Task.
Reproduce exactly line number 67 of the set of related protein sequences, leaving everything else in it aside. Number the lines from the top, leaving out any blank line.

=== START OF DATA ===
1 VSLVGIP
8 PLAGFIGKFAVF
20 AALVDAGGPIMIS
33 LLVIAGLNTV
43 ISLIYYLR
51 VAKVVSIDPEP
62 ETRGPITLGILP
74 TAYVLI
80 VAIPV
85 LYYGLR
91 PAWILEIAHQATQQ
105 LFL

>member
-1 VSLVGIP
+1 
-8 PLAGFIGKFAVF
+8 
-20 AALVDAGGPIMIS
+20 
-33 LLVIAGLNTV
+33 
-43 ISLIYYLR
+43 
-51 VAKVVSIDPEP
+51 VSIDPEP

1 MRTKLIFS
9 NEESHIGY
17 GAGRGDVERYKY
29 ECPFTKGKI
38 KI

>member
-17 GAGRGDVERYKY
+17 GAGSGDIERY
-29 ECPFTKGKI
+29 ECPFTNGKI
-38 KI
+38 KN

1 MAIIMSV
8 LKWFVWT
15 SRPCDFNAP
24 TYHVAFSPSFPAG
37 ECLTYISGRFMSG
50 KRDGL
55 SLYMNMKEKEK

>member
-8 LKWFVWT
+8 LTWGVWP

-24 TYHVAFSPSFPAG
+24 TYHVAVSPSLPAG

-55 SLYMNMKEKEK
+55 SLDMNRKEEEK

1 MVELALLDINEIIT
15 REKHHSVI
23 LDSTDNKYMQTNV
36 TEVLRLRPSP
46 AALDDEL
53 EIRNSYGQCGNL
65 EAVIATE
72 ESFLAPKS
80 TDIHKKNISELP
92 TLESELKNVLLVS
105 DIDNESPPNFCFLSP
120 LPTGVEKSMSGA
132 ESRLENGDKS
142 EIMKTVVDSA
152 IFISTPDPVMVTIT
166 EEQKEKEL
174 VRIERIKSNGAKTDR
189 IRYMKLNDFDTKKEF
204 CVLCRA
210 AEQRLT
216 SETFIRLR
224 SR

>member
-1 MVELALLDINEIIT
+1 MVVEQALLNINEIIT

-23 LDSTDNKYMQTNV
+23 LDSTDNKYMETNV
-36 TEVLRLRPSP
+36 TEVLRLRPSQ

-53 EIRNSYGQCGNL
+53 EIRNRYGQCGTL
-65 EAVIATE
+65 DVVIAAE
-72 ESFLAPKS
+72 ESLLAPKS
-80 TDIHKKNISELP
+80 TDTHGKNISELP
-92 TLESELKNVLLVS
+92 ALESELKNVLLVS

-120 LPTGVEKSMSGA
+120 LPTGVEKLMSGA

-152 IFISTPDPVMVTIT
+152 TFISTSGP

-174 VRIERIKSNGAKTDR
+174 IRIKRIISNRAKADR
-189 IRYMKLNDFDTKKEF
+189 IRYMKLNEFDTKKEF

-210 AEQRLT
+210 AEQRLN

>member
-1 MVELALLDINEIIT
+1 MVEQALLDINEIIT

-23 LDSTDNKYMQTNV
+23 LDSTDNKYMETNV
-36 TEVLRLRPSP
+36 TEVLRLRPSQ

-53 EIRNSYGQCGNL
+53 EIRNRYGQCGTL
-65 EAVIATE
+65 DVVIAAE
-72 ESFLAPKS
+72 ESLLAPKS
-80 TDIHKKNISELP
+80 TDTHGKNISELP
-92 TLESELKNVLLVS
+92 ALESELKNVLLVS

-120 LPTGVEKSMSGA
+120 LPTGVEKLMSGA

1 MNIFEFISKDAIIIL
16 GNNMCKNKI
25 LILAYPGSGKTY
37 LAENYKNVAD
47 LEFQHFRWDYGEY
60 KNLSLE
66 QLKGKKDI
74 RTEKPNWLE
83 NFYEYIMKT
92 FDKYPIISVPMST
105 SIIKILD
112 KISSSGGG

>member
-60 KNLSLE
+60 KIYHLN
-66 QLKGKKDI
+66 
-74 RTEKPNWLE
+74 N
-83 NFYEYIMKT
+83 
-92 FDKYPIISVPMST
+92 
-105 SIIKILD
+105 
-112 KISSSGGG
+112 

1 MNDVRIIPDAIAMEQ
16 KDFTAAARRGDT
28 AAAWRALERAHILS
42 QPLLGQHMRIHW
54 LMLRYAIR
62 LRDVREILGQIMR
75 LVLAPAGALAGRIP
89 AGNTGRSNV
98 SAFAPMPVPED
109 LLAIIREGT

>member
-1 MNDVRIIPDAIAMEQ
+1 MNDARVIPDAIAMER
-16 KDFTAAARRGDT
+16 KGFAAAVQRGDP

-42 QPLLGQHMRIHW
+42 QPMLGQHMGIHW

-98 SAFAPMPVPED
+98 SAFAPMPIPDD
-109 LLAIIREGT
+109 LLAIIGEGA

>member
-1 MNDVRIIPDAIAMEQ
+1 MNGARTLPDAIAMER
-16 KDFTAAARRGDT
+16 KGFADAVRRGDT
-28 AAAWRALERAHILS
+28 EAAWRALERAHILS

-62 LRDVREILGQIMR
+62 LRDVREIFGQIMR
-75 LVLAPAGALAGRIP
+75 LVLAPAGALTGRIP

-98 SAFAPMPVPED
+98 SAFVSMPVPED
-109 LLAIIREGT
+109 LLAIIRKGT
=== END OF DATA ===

166 EEQKEKEL